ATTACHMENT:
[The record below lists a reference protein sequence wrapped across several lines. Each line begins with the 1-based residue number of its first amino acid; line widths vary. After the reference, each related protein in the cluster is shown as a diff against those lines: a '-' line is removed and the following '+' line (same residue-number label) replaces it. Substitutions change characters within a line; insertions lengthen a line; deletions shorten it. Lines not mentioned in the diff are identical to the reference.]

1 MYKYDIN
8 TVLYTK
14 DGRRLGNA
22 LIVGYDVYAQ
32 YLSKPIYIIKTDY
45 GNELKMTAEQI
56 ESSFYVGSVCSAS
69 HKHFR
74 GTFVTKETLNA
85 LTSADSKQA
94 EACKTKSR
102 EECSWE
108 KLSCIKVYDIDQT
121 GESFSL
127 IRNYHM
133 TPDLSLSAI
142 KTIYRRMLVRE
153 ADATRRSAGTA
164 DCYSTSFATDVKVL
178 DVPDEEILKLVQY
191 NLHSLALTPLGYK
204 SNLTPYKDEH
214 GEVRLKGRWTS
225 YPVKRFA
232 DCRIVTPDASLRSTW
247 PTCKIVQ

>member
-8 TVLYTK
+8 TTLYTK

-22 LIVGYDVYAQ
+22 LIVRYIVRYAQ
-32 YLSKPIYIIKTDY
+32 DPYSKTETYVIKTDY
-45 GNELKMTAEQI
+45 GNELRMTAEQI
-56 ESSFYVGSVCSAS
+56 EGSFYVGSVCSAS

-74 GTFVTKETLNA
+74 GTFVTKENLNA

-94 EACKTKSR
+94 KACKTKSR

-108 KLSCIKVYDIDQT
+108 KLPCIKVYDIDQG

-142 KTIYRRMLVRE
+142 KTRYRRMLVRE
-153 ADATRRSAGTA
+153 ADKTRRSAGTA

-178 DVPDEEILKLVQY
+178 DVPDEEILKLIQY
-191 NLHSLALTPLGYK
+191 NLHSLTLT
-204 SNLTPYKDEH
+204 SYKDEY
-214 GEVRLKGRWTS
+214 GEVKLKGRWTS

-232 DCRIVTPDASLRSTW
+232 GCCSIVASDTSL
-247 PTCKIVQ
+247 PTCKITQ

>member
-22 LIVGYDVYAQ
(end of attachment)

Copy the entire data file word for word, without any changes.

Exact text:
[The record below lists a reference protein sequence wrapped across several lines. Each line begins with the 1-based residue number of its first amino acid; line widths vary. After the reference, each related protein in the cluster is shown as a diff against those lines: a '-' line is removed and the following '+' line (same residue-number label) replaces it. Substitutions change characters within a line; insertions lengthen a line; deletions shorten it. Lines not mentioned in the diff are identical to the reference.]

1 MYKYDIN
8 TVLYTK
14 DGRRLGNA
22 LIVGYDVYAQ
32 YLSKPIYIIKTDY
45 GNELKMTAEQI
56 ESSFYVGSVCSAS
69 HKHFR
74 GTFVTKETLNA
85 LTSADSKQA
94 EACKTKSR
102 EECSWE
108 KLSCIKVYDIDQT
121 GESFSL
127 IRNYHM
133 TPDLSLSAI
142 KTIYRRMLVRE
153 ADATRRSAGTA
164 DCYSTSFATDVKVL
178 DVPDEEILKLVQY
191 NLHSLALTPLGYK
204 SNLTPYKDEH
214 GEVRLKGRWTS
225 YPVKRFA
232 DCRIVTPDASLRSTW
247 PTCKIVQ

>member
-8 TVLYTK
+8 TTLYTK

-22 LIVGYDVYAQ
+22 LIVRYIVRYAQ
-32 YLSKPIYIIKTDY
+32 DPYSKTETYVIKTDY
-45 GNELKMTAEQI
+45 GNELRMTAEQI
-56 ESSFYVGSVCSAS
+56 EGSFYVGSVCSAS

-74 GTFVTKETLNA
+74 GTFVTKENLNA

-94 EACKTKSR
+94 KACKTKSR

-108 KLSCIKVYDIDQT
+108 KLPCIKVYDIDQG

-142 KTIYRRMLVRE
+142 KTRYRRMLVRE
-153 ADATRRSAGTA
+153 ADKTRRSAGTA

-178 DVPDEEILKLVQY
+178 DVPDEEILKLIQY
-191 NLHSLALTPLGYK
+191 NLHSLTLT
-204 SNLTPYKDEH
+204 SYKDEY
-214 GEVRLKGRWTS
+214 GEVKLKGRWTS

-232 DCRIVTPDASLRSTW
+232 GCCSIVASDTSL
-247 PTCKIVQ
+247 PTCKITQ

>member
-22 LIVGYDVYAQ